Brain hacking--experimenting with supplements and physical techniques to boost alertness and productivity--sounds like something you wouldn't want to attempt without a medical professional nearby, and maybe not even then. But you're already doing it, says Nootrobox founder Geoff Woo, whose Andreessen Horowitz-funded and San Francisco-based startup makes supplements purported to sharpen brainpower. "This," he says, holding up an iPhone, "is like a dopamine drip into your brain. For whatever reason, it seems scarier when you're more directly affecting human body parts, but your mind is half on a computer already."

The entrepreneurial world is suddenly crawling with those manipulating their brains and bodies, seeking incremental productivity gains. Their methods range from extremely eccentric to "Hey, maybe I should try that too." If you're wary of weirder approaches but remain curious as to what might work, squeezing more productive hours from your day could be as simple as fasting, which proponents say can make your mind clearer on top of helping with weight control. Once a week, all eight employees of Nootrobox stop eating for 36 hours. They adopted this ritual after coming across research suggesting intermittent fasting can stimulate the growth of new brain cells and enhance the activity of genes that play a role in extending lifespan. (Their enthusiasm outpaces that of more traditional researchers on the topic--which is generally par for the course with brain hacking.)

Or try changing your sleep schedule. Sumaya Kazi, the CEO of marketing technology startup Sumazi, typically sleeps from 3 to 4 p.m., 11 p.m. to 3 a.m., and 5 to 8 a.m. That schedule unlocks distraction-free hours in the middle of the night, allowing her to power through tasks like compiling presentations after full days of meetings. Before Sumazi, she says, such sleeping techniques enabled her to launch online media startup the Cultural Connect while leading social media at Sun Micro­systems: "I was able to find the time and not think twice about it."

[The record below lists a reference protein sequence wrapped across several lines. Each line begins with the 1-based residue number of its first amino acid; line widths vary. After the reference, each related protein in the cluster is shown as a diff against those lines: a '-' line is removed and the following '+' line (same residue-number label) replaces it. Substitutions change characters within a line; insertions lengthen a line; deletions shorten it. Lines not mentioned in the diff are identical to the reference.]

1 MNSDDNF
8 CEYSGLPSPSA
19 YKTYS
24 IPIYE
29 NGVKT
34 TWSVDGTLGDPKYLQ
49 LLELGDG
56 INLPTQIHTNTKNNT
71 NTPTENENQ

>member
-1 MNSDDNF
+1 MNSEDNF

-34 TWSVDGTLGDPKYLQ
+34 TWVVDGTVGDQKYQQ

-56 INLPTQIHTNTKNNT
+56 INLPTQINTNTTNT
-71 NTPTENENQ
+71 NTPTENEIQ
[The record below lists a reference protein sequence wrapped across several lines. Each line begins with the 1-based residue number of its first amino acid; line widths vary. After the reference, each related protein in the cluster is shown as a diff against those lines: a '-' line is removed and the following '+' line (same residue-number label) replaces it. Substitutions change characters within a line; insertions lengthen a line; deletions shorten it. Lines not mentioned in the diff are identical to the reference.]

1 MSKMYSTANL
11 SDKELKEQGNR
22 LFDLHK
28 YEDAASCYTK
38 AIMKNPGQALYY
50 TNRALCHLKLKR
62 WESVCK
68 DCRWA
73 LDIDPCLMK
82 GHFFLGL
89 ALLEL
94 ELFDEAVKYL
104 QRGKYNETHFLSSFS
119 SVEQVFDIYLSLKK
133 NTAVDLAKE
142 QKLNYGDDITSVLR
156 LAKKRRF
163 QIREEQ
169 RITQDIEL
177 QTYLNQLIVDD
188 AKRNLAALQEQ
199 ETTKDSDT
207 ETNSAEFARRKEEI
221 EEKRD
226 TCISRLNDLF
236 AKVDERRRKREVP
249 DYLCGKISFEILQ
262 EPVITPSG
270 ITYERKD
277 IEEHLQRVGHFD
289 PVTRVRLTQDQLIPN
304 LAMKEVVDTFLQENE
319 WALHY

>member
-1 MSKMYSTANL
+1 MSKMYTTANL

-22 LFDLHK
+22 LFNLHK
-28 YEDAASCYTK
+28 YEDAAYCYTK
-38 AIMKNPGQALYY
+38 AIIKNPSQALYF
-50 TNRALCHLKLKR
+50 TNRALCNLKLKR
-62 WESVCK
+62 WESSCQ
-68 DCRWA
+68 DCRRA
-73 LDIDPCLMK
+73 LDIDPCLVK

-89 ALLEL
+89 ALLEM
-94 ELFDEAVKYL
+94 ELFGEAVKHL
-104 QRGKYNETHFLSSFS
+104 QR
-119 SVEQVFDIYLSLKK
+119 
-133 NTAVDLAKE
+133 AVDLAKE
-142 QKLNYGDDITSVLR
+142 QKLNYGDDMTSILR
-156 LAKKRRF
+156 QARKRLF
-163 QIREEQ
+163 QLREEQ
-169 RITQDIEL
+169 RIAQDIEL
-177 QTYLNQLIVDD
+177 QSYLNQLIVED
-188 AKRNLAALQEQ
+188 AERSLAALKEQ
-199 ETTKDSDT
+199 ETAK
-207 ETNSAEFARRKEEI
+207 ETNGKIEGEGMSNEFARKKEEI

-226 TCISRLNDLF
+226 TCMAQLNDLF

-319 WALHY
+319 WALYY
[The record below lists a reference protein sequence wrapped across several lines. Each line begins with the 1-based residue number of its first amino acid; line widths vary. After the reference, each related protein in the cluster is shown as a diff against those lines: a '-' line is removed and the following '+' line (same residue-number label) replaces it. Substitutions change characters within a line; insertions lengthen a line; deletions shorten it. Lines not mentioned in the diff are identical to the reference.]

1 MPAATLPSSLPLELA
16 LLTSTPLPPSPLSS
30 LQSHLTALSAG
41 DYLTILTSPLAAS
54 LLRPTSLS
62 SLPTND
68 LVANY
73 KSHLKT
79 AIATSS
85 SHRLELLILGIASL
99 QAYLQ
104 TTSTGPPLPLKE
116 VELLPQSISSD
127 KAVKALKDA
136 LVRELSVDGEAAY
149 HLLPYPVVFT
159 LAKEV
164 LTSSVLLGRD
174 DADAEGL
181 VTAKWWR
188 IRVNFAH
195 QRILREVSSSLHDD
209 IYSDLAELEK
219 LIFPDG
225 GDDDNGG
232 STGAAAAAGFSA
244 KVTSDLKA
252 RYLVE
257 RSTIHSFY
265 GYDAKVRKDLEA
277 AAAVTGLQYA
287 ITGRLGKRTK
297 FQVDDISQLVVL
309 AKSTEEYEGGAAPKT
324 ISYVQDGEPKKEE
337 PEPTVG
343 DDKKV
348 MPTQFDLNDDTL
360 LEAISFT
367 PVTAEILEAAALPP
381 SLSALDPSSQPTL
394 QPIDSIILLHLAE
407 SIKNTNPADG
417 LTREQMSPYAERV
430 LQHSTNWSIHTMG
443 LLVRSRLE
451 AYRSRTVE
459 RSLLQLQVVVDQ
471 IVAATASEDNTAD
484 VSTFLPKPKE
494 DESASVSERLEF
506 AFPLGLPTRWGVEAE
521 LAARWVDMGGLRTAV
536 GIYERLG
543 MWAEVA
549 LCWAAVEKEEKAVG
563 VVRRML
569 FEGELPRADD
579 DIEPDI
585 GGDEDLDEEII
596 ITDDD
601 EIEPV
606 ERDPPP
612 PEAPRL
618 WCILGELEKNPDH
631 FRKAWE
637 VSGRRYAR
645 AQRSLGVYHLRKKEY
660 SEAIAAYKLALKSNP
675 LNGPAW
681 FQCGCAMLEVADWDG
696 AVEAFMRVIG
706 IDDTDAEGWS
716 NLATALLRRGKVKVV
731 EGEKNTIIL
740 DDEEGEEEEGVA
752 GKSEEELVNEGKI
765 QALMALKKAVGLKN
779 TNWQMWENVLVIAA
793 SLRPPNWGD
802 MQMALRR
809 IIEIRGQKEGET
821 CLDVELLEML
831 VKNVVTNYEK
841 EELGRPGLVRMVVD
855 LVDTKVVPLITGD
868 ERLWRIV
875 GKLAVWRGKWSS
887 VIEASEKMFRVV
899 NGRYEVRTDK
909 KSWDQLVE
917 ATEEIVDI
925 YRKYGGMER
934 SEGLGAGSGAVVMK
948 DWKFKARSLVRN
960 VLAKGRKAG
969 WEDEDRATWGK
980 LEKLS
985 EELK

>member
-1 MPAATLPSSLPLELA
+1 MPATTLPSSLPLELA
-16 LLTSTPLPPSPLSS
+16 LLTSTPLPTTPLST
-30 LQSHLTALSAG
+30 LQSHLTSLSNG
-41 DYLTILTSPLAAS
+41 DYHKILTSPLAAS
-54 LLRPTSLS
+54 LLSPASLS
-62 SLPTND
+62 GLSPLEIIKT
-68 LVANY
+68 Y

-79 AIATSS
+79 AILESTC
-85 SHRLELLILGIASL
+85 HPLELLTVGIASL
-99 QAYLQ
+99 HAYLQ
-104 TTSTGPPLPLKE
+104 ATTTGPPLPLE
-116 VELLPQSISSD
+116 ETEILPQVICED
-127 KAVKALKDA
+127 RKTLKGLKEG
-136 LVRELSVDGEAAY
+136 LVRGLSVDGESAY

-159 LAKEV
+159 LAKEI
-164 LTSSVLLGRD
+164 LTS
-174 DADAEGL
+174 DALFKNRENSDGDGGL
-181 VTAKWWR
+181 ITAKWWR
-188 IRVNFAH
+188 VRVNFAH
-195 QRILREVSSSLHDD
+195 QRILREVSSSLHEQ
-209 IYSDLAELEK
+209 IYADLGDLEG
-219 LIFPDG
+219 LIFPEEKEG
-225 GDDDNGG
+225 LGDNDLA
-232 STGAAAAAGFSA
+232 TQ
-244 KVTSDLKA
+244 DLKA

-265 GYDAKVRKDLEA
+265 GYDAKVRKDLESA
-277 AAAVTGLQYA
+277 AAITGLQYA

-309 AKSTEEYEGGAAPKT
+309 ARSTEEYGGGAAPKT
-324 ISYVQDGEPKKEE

It's unclear whether poly­phasic sleep offers benefits beyond making nights more productive, and it's worth emphasizing that many hacking methods are unproven. Some products are just scienced-up versions of things you probably already use--like Nootrobox's Go Cubes, which are basically caffeine gummies. Other items from the company also look suspiciously familiar to University of California, San Francisco, professor of pharmacy Candy Tsourounis. "Products like these enter the marketplace all the time," she says, unimpressed. "They're called 'dietary supplements.'" And some methods sound more recreational than disciplined, like LSD micro­dosing. (Proponents say it stimulates creative problem-solving; LSD remains illegal in all 50 states.)

But the absence of hard proof doesn't stop the intrepid from experimenting. Alex Debelov, founder and CEO of the ad-tech startup Virool and a disciple of productivity guru Tim Ferriss, uses internet-connected Philips Hue LED light bulbs that can match the lighting in his home to his desired mindset. He toggles between different combinations of color and intensity depending on whether he's doing focused work, reading, or relaxing. The approach is not necessarily bunk: A recent study led by a postdoctoral fellow at the University of Arizona showed that people exposed to a certain wavelength of light had faster reaction times. Also, as you'd imagine, all those colors look nice, too.